Building Your Own Programming Language

Adding to the Standard Library

Steve Kinney

Steve Kinney

Building Your Own Programming Language

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The "Adding to the Standard Library" Lesson is part of the full, Building Your Own Programming Language course featured in this preview video. Here's what you'd learn in this lesson:

Steve goes over the solution of the basic evaluation, and succinctly reviews the different elements necessary to create a REPL.


Transcript from the "Adding to the Standard Library" Lesson

>> Steve Kinney: It's our mission is to get this test passing, and let's go and spoil the surprise for ourselves right now.
>> Steve Kinney: All right, it doesn't, right? We can see our new error message though, right? It gave us the right error message, cuz we wrote it. If you wrote something either nicer or meaner, you should see your custom error message as well.

You can put emoji in there. I think emoji should be an important part of this programming language. I think that was a thing that I definitely messed up on. Maybe a panda instead of add. But you can also alias things, so you can just have things point other things.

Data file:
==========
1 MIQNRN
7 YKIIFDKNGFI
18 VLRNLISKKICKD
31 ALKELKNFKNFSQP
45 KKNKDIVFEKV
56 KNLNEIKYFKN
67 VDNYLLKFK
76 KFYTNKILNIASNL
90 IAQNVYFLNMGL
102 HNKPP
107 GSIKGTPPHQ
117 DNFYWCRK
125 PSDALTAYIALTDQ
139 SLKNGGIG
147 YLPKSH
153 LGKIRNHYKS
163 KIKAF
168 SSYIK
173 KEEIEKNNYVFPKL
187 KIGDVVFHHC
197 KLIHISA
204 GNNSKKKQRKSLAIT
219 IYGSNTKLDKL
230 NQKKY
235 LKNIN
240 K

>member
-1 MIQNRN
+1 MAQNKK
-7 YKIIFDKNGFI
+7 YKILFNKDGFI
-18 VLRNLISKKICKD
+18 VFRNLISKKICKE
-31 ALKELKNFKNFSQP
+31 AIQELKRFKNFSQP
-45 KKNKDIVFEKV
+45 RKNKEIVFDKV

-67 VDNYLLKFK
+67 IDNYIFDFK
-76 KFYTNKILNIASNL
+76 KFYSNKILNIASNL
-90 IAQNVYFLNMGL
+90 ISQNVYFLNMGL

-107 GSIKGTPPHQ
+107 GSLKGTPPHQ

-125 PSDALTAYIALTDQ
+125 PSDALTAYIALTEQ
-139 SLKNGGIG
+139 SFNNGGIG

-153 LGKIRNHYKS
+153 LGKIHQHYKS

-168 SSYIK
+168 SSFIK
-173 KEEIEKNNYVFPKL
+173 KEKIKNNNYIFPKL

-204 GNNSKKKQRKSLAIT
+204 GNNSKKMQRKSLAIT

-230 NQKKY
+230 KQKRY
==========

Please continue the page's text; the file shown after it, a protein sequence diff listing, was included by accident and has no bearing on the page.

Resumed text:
So let's go ahead and let's add it in there, cuz it'll be real quick.
>> Steve Kinney: We can go into the standard library and we can basically add anything we want. We can say max. And max doesn't need to get wrapped in that all because it takes a bunch of stuff as arguments.

And so we'll have it take a bunch of args and we'll go through it. We'll basically say,
>> Steve Kinney: That will return,
>> Steve Kinney: That, and what's cool about this is because it's your own language, you don't have to deal with the drama of the fact that MooTools used flatten a decade ago and now JavaScript can't have it on arrays.

You can put whatever methods you want from any library. You can kinda compile your own utility belt of methods and functions that you can start whipping around code with real fast. So you see this test is passing. So let's review. We can now evaluate effectively anything that we can type in this language, so far, right?

I would love to stop running tests all the time, to see my program language in action. So we have actually, now we can evaluate. We're able to read, we're now able to evaluate. Printing's gonna be console log. Sorry to break that to you. And then we need the loop.

And we have everything we need for Repl and everything we need for a command line interface to actually just take a given file in the file system and run it through drop air and get the result out. So that's what we'll take on next.

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